I rarely read reviews of new books before I pen my own, but I had to check out what the great Jennifer Egan had to say last weekend in the New York Times on the great Colm Toibin’s Nora Webster, and she got it right. The only thing she understated is that Colm Toibin deploys the same literary technique most every time in that he tenderly weaves a spell about his characters to draw the reader in. Not so much happens, so it seems, until you realize that much has happened in such a nuanced fashion that the sum is exponentially greater than the sum of the parts.
Such is the case with Nora Webster, even more so than any other of his fictions, my personal favorite being The Master, a fictional telling of the early life of Henry James.
Nora Webster is a young Irish woman whose husband has suddenly passed away, leaving her with four children, few assets and no sense of direction. Not a new tale, not even revelationary, rather a mesmerizing introspective journey about a woman who learns that aloneness is also freedom. Of a sorts. After all, we are in the early 1970’s, just as the modern feminist movement is brewing in the industrialized countries, and we are in Ireland, a patriarchal culture. Toibin draws the connection between the personal and political through Nora’s two daughters, who have left home to study and to work while she tends to her two young sons, who have difficulty fathoming much less articulating their grief.
It is also clear that Maurice, her late husband, was the life of the party, and Nora happily settled in his shadow, and only as she forges ahead does she discover latent talents that bring out her personality and her independent streak. We see this almost from the start when the first decision she makes is to rid herself of a summer home to shore up finances, and to distance herself from her past, with no concern for the affect on her children. She would prefer a form of anonymity in order to begin again.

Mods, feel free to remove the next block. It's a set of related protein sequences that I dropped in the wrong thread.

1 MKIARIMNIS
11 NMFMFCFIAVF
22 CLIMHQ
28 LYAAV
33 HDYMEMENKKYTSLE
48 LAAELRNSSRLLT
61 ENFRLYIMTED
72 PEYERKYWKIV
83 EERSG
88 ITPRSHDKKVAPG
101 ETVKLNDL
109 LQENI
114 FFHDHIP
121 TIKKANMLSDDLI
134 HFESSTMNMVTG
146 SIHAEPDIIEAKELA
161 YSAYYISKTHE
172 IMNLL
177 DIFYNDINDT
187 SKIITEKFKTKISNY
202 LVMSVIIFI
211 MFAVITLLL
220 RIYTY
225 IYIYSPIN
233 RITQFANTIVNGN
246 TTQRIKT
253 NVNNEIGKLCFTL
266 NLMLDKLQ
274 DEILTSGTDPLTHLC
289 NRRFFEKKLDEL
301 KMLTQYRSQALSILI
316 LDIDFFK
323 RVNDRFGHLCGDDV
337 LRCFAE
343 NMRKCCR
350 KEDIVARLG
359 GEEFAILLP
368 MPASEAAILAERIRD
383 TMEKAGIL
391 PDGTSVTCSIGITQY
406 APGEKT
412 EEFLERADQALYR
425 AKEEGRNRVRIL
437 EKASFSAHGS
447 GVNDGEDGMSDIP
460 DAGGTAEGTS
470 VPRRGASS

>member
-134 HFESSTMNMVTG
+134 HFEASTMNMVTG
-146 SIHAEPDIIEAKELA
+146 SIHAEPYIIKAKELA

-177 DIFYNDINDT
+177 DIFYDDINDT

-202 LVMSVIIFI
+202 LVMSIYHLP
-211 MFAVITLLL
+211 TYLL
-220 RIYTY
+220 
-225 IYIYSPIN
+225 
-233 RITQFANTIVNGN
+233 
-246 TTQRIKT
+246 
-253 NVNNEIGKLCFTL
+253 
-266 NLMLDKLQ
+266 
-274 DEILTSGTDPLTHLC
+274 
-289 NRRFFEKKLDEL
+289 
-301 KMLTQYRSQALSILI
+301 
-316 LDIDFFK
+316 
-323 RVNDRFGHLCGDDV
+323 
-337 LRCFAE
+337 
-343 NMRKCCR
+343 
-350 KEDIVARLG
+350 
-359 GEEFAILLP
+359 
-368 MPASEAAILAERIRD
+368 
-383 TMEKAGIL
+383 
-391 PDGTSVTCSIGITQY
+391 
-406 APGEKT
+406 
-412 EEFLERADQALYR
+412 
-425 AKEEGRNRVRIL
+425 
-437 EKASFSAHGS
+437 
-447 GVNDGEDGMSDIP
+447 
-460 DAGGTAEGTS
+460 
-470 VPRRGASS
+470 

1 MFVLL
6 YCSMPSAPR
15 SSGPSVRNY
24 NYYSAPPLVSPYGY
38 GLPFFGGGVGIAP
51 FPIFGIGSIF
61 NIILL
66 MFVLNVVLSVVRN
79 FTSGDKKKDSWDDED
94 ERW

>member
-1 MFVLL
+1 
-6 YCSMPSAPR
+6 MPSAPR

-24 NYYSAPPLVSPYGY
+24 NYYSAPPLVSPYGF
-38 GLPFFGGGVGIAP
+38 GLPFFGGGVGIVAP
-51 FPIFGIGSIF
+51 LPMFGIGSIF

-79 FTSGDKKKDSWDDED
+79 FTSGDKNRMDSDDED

“Nora found herself wondering if there was somewhere she could go, if there was a town, or a part of Dublin with a house like this one, a modest semi-detached house on a road lined with trees, where no one could visit them and they could be alone there, all three of them.
And then she found her mind moving towards the next thought – that the possibility of such a place, such a house, would include the idea that what had happened could be erased, that the burden that was on her now could be lifted, that the past could be restored and could make its way effortlessly into a painless present.”
Toibin’s affection for his title character is clear from the onset, and his insights into her inner life profound. Her thoughts are revealed only to the reader, as Nora keeps much to herself, and her actions often belie her true feelings. In effect, she is searching for her center, if such words had been part of her lexicon; instead, she meanders through grief in fits and starts, discovering herself gingerly, as we do.
If you like smart slow character studies, with direct elegant prose, you will want to curl up with Nora Webster. Available in hardcover and for all e-readers.
By: Randy Kraft is a freelance journalist, editor, business writer, book reviewer and novelist. Born and bred in New York City, she now resides in Dana Point and pens a column for the Laguna Beach Independent newspaper as well as book reviews for OC Insite and at Twitter: @ocbookblogger.Firebrand Media LLC wants comments that advance the discussion, and we need your help to accomplish this mission. Debate and disagreement are welcomed on our platforms but do it with respect. We won't censor comments we disagree with. Viewpoints from across the political spectrum are welcome here. While everyone is entitled to their opinion, our community is not obliged to host all comments shared on its website or social media pages, including:
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